We chopped up anaheim and jalapeno peppers and added them to the salsa with lime juice and salt. Because the tomatoes were from our garden, we have a mix of red and orange tomatoes, which is really pretty.

I’m going to refrain from writing an actual recipe for salsa at this point in time. It’s really a matter of taste. Make sure you seed the tomatoes (otherwise you end up with really watery salsa), and if you use cucumbers (which are great filler if you need to feed a lot of people on few ingredients), seed those as well. Be generous with lime juice and salt and cilantro. Don’t be afraid to experiment. Take caution with poblano peppers. Enjoy with chicken tacos, tortilla chips, on nachos, as a mid-morning snack, or on a salad (that’s my lunch plan, at least).

And as far as the rest of the week goes, here are some thoughts I have:

Japanese eggplant:  I think I want to take a stab at ratatouille. It’s supposed to rain later this week, and I think a nice steamy bowl of ratatouille will be just the thing to make the rainy weather seem a little brighter.

Sweet corn:  Grilled. Cut off the cob and sauteed in butter with salt and pepper. Corn is good no matter how you do it. My other thought is to try a recipe for corn cakes from Two Fat Ladies. Even though the episode it comes from offends me as a Southerner, I forgive them because holy hoe cakes, those corn cakes look delightful!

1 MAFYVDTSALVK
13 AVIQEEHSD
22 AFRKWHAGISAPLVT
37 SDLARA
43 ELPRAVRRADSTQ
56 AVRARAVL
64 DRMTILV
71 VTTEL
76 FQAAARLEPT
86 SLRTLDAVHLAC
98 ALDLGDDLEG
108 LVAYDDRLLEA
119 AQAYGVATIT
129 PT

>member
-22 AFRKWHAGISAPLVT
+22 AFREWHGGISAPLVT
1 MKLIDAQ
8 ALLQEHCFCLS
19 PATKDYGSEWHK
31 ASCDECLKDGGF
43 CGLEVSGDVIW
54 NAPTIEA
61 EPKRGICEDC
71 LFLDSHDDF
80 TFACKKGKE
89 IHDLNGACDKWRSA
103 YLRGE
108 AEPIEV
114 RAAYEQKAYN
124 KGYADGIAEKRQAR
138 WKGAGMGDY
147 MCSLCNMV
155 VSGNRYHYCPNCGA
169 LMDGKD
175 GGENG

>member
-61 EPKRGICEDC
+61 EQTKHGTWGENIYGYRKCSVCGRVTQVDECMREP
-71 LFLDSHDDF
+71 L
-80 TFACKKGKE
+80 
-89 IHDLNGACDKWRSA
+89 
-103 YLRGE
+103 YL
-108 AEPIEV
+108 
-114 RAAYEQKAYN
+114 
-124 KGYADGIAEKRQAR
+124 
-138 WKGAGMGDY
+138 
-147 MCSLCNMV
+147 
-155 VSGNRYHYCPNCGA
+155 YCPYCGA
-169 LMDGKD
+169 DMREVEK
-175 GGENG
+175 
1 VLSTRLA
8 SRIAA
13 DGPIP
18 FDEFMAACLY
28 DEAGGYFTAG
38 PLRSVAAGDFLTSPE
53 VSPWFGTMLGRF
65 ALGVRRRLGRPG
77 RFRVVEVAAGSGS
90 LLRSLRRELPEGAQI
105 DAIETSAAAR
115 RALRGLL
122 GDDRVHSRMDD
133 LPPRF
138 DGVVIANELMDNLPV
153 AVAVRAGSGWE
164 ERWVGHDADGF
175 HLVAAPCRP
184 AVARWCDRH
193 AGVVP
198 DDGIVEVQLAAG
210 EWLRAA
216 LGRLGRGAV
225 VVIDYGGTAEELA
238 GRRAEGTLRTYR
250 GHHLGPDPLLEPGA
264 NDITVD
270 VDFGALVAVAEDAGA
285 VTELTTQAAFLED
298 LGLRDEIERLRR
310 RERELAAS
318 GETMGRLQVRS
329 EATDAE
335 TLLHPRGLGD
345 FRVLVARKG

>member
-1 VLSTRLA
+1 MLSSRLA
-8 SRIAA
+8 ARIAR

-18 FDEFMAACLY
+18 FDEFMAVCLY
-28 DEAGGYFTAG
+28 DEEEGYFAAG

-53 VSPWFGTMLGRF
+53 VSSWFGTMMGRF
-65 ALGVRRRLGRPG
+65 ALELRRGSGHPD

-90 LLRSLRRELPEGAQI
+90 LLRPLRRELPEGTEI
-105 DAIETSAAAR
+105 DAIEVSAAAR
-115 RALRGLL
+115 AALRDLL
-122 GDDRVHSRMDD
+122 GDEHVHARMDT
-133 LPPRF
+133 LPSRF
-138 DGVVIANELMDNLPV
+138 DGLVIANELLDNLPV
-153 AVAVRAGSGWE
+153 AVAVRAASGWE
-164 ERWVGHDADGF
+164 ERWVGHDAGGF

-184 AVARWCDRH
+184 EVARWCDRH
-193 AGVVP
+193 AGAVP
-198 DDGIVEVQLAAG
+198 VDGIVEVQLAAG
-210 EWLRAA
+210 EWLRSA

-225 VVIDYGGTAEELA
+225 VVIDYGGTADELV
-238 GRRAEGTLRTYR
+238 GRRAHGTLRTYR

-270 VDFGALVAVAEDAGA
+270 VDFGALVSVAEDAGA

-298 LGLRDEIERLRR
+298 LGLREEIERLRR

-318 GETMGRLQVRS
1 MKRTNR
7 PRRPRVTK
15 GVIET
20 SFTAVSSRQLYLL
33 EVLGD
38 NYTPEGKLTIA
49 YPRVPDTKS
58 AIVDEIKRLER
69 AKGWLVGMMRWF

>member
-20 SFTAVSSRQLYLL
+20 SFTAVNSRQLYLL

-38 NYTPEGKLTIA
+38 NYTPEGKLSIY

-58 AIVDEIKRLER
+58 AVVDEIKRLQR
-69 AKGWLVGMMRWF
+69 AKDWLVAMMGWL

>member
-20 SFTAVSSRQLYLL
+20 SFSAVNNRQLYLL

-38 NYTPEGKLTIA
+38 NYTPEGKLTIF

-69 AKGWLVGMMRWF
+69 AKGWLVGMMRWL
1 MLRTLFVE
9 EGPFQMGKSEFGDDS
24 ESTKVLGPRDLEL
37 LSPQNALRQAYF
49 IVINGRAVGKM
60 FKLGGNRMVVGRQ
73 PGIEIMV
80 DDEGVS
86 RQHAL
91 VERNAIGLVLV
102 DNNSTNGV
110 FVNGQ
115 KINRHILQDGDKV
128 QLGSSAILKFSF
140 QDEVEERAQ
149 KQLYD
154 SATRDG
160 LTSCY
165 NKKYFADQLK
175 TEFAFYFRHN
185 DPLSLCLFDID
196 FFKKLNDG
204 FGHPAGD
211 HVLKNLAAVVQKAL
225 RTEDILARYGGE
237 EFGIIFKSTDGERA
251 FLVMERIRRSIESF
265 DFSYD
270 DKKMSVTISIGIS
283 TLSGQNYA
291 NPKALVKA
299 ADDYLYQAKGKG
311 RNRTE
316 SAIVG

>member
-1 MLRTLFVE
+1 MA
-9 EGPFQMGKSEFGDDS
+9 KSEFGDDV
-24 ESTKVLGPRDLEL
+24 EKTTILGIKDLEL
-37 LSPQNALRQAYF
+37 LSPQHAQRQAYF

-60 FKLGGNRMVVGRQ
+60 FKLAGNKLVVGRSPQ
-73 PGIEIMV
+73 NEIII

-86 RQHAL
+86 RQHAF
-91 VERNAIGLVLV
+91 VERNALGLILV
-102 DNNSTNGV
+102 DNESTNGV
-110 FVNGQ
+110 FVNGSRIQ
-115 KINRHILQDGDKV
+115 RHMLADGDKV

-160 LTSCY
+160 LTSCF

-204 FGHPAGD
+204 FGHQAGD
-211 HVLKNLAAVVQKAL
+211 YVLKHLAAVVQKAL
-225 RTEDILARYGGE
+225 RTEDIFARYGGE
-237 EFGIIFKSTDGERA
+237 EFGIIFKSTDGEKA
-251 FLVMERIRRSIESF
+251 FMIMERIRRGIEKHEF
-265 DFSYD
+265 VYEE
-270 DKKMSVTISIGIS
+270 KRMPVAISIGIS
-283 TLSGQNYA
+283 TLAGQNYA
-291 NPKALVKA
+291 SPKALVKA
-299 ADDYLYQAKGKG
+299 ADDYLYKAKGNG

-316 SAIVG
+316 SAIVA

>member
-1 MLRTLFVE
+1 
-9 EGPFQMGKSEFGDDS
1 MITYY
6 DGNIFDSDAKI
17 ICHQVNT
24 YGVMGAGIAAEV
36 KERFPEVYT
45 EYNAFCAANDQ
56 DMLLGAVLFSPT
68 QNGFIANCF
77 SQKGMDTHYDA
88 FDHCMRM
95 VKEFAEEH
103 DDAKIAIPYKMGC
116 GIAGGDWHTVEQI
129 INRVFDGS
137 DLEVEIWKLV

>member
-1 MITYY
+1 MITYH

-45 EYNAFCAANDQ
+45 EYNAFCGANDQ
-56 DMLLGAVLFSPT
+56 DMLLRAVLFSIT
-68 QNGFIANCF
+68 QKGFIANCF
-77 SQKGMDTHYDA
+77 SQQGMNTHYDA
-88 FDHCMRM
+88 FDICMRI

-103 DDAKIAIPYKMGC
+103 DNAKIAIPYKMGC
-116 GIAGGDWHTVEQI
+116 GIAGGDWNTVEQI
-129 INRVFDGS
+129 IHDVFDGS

Peaches:  I’ll be honest – I’ve run into the problem of having too many options! I am thinking about a crumble, a cobbler, some scones, or muffins. That’s obviously in addition to chopping them up with my granola and yogurt in the mornings.

Tomatillos:  We’re a little perplexed by tomatillos. We were going to use them in the salsa, but we weren’t digging the flavor. Any good ideas for using tomatillos?

Happy CSAcationing!

5 thoughts on “Continuing My CSAcation: Not All Peppers Are Created Equal

  1. Salsa verde (with tomatillos) is my favorite!!!!! There must be some good recipes out there. I get anything verde when I eat Mexican. I’m going to find some.

    Also, I LOVE your honesty when you discover new flavors and try things you’ve never tried before. If I was in your kitchen on pepper day, I would have eaten that whole poblano to save you from fiery hell. I love fiery hell on my tongue, for some reason. And we’ve officially ventured into dirtyville.

    1. That’s what I thought too! I thought they were mild chiles. Maybe I’ll try another one. I heard plants can occasionally produce an unusually hot pepper. Great tips on the tomatillos – thanks!

  2. I have yet to receive tomatillos in my box but green enchiladas come to mind. I know there is a recipe in cooks illustrated that makes the green sauce from scratch…may need to make them myself so I can post the recipe…

    Gourmet Veggie Mama also has a delicious green enchiladas recipe…

    Come and link up to this weeks party when you get a chance…

    Looking forward to seeing you there 🙂